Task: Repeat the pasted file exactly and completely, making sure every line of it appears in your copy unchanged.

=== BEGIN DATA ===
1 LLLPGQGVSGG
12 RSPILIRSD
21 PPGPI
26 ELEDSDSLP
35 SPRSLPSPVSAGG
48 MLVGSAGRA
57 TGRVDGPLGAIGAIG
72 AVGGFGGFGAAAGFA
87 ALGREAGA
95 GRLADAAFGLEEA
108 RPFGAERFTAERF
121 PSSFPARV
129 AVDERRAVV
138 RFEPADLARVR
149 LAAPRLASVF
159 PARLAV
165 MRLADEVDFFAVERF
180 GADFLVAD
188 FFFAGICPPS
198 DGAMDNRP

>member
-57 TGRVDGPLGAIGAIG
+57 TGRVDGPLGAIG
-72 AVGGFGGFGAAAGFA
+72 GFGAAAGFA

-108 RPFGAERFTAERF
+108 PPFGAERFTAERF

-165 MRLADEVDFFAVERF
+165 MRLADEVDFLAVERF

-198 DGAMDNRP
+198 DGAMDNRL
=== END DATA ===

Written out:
1 LLLPGQGVSGG
12 RSPILIRSD
21 PPGPI
26 ELEDSDSLP
35 SPRSLPSPVSAGG
48 MLVGSAGRA
57 TGRVDGPLGAIGAIG
72 AVGGFGGFGAAAGFA
87 ALGREAGA
95 GRLADAAFGLEEA
108 RPFGAERFTAERF
121 PSSFPARV
129 AVDERRAVV
138 RFEPADLARVR
149 LAAPRLASVF
159 PARLAV
165 MRLADEVDFFAVERF
180 GADFLVAD
188 FFFAGICPPS
198 DGAMDNRP

>member
-57 TGRVDGPLGAIGAIG
+57 TGRVDGPLGAIG
-72 AVGGFGGFGAAAGFA
+72 GFGAAAGFA

-108 RPFGAERFTAERF
+108 PPFGAERFTAERF

-165 MRLADEVDFFAVERF
+165 MRLADEVDFLAVERF

-198 DGAMDNRP
+198 DGAMDNRL